Railroading – WTF?

I see a lot of sound and fury about railroading on various internet fora. Trouble is, I think almost all of it is bullshit.

The discussion which spawned this thoughtful essay is here:

https://www.facebook.com/groups/DungeonMastersOnly/permalink/1010718605745315/

In it, a chap asked, “Would it be extremely cruel to have an NPC join my PC’s group, having them get attached to it and then killing it at the end of the campaign in a heroic sacrifice?”

Another chap insisted that such an idea was railroading.

That misapplies the term “railroad.” 

There’s this trend I’ve been seeing lately where anything which the players don’t decide or the dice don’t determine is classified as “railroading,” and roundly savaged by commenters.

That needs to stop.

Player agency only extends to the decisions you make for your character. Player agency does not extend to anything in the campaign world except insofar as your character’s interaction with that thing can affect the thing. Taking your logic, the DM deciding that it’s raining this morning is railroading. That’s preposterous.

It’s the DM’s job to set up the skeleton of a story, to provide story beats which increase the tension, all in pursuit of collaborative storytelling. Part of that job is making decisions in which the players have no input. THE DM GETS TO MAKE DECISIONS, TOO. It’s time to stop pretending that every decision a DM makes is railroady fiat, or that railroady fiat is always and without question a bad thing.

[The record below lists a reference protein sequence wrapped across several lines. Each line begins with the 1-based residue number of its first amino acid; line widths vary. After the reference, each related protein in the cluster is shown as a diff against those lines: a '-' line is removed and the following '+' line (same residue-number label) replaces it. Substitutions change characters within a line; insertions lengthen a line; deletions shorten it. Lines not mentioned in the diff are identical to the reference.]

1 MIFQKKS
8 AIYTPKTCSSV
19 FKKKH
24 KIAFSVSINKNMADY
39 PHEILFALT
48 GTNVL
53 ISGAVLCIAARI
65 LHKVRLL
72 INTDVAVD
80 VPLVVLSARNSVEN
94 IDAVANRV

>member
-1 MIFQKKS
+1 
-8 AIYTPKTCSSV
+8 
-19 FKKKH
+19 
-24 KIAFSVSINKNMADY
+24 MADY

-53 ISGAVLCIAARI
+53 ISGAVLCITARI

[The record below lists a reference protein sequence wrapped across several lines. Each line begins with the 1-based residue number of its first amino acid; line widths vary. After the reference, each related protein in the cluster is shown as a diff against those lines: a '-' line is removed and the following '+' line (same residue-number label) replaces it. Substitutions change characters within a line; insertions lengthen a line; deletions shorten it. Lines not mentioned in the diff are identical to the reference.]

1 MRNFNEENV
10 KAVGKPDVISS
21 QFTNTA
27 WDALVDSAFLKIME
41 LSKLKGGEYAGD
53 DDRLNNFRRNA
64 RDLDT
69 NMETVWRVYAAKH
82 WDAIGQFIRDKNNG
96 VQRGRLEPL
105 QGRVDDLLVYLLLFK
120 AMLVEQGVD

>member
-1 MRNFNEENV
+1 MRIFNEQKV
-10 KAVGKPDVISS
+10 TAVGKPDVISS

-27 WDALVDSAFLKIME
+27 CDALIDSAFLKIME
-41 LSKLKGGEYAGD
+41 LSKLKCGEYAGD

If a campaign is nothing but a sandbox where you get to do what you want, or everything is randomly determined by die rolls, there’s no story. There’s no reason to be in the sandbox in the first place. If the only thing that’s acceptable is the player’s whim, then you’re not collaborating in creating a story. You’re murderhoboing your way through an area like some kind of completionist video gamer. D&D isn’t Skyrim.

DMs, if your story requires you to kill an NPC to ratchet up the story, you go ahead and do that. Because if you do that, you’re in the company of storytellers like Joss Whedon and GRR Martin and JRR Tolkien, and you should take *their* idea of what’s good for a story over that of people on the internet shout “RAILROAD” any time you make a decision without them.

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